A three-year field study of leaf symptoms on eight wheat cultivars was carried out in Po Valley (Northern Italy). The survey aimed at showing a possible relationship between climate conditions (temperature and rainfall) and surface ozone levels with the evolution and severity of symptoms due to air pollution (very likely due to ozone) as assessed with open-top chambers (OTC) facilities and histo-cytochemical investigations. Symptoms consisted of small regular chlorotic spots, usually appearing in the last decade of April and evolving, in some cultivars, in necrotic elliptical lesions. The surveys (March-June, each year) indicated that symptom severity, besides being related to the sensitivity of each cultivar, also depended on the phenological stage in which critical ozone AOT40 (Accumulated dose Over a Threshold of 40 ppb) levels were reached. In 2007, the exceptionally mild winter and the heavy early spring rainfall caused a worsening of symptom severity, probably due to the higher rate of gas exchanges and, hence, to an enhanced pollutant uptake. Finally, the analysis of yield data indicated that less symptomatic cultivars had the lowest yield, particularly when the ozone levels were the highest, suggesting a strong reduction of the stomatal conductance that excluded both the pollutant entry and the rate of carbon assimilation. Our findings underline once again the importance of considering ozone flux rather than AOT40 levels to assess the pollutant effects on crops, particularly in the Mediterranean basin.

Climate variations and phenological stages modulate ozone damages in field-grown wheat. A three-year study with eight modern cultivars in Po Valley (Northern Italy) / V. Picchi, M. Iriti, S. Quaroni, M. Saracchi, P. Viola, F. Faoro. - In: AGRICULTURE, ECOSYSTEMS & ENVIRONMENT. - ISSN 0167-8809. - 135:4(2010), pp. 310-317. [10.1016/j.agee.2009.10.012]

Climate variations and phenological stages modulate ozone damages in field-grown wheat. A three-year study with eight modern cultivars in Po Valley (Northern Italy)

M. Iriti;S. Quaroni;M. Saracchi;F. Faoro
2010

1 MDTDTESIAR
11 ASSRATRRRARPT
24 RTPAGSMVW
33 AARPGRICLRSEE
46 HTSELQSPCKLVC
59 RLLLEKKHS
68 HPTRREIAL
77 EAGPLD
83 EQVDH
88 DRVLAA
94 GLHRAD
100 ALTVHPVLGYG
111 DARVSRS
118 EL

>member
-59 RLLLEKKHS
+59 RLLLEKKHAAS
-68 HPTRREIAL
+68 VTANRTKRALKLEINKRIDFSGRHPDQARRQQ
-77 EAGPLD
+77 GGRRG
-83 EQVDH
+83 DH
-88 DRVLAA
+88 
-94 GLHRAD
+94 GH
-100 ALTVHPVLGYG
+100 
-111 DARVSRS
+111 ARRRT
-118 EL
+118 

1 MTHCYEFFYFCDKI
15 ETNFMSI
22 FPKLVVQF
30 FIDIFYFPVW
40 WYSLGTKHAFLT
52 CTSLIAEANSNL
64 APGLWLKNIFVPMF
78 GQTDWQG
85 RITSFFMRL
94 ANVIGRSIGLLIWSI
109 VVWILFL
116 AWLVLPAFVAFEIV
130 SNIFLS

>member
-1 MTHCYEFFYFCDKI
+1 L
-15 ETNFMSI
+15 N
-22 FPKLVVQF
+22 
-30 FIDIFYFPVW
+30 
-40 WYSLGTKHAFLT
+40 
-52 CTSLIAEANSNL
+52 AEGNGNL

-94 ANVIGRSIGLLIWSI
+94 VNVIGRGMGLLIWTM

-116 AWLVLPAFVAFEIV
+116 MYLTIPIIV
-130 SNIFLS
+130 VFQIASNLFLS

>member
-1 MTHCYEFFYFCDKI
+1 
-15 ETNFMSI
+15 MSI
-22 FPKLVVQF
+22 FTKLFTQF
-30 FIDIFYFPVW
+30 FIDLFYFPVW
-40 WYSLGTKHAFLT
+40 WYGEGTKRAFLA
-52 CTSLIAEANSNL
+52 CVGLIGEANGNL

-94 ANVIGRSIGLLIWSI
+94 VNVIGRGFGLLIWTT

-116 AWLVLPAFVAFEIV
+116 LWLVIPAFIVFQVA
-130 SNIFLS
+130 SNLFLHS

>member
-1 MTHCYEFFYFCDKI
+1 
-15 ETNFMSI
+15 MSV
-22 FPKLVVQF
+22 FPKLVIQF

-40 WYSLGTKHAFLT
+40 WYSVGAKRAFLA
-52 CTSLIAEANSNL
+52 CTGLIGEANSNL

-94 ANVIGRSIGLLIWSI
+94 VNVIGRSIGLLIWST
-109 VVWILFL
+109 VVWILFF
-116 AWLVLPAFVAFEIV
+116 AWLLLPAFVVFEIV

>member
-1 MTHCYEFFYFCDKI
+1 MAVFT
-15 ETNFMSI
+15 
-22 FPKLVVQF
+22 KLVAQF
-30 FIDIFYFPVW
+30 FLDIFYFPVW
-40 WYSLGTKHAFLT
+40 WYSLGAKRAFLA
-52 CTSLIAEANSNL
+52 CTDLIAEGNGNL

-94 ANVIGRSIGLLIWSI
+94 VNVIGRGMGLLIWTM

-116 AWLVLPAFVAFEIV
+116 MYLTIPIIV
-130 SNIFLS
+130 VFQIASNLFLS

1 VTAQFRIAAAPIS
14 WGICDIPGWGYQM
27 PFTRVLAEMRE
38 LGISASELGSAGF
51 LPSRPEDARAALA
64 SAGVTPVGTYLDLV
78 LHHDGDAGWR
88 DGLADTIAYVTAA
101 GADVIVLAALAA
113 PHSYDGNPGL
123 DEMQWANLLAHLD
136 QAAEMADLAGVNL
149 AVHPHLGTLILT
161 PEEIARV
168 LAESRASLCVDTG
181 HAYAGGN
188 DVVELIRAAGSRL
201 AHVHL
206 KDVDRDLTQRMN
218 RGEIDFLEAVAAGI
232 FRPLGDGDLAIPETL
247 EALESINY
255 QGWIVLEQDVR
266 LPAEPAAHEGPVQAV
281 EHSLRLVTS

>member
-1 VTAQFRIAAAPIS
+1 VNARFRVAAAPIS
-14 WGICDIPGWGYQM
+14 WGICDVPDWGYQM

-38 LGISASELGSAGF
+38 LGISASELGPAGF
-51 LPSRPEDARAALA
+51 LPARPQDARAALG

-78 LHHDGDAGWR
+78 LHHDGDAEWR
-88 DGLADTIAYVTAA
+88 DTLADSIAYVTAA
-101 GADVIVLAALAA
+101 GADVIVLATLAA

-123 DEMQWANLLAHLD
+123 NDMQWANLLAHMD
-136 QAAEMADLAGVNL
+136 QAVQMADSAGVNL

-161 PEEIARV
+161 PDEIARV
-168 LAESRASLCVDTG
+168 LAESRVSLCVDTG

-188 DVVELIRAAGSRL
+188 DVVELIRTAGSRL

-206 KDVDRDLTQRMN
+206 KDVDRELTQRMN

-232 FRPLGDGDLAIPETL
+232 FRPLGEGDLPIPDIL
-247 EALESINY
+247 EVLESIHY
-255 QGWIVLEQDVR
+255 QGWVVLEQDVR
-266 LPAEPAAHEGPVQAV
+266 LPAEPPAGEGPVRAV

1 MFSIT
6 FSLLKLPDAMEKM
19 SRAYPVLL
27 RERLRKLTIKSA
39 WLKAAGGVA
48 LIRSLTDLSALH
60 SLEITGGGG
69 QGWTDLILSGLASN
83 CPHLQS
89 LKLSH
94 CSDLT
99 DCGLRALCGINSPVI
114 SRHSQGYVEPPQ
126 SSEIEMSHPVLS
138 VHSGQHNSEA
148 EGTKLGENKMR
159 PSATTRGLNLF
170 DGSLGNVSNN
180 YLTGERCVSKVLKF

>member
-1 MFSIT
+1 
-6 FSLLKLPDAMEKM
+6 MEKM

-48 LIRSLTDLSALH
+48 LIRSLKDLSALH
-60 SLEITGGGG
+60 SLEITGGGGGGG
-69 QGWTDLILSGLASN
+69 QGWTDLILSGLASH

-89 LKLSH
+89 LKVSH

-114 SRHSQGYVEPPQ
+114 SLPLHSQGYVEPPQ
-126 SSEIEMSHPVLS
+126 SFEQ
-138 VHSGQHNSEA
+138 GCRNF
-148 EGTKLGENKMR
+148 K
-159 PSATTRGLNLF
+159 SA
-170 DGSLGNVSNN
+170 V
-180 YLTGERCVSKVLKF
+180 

Abstract

A three-year field study of leaf symptoms on eight wheat cultivars was carried out in Po Valley (Northern Italy). The survey aimed at showing a possible relationship between climate conditions (temperature and rainfall) and surface ozone levels with the evolution and severity of symptoms due to air pollution (very likely due to ozone) as assessed with open-top chambers (OTC) facilities and histo-cytochemical investigations. Symptoms consisted of small regular chlorotic spots, usually appearing in the last decade of April and evolving, in some cultivars, in necrotic elliptical lesions. The surveys (March-June, each year) indicated that symptom severity, besides being related to the sensitivity of each cultivar, also depended on the phenological stage in which critical ozone AOT40 (Accumulated dose Over a Threshold of 40 ppb) levels were reached. In 2007, the exceptionally mild winter and the heavy early spring rainfall caused a worsening of symptom severity, probably due to the higher rate of gas exchanges and, hence, to an enhanced pollutant uptake. Finally, the analysis of yield data indicated that less symptomatic cultivars had the lowest yield, particularly when the ozone levels were the highest, suggesting a strong reduction of the stomatal conductance that excluded both the pollutant entry and the rate of carbon assimilation. Our findings underline once again the importance of considering ozone flux rather than AOT40 levels to assess the pollutant effects on crops, particularly in the Mediterranean basin.
Settore AGR/12 - Patologia Vegetale
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Utilizza questo identificativo per citare o creare un link a questo documento: http://hdl.handle.net/2434/141252
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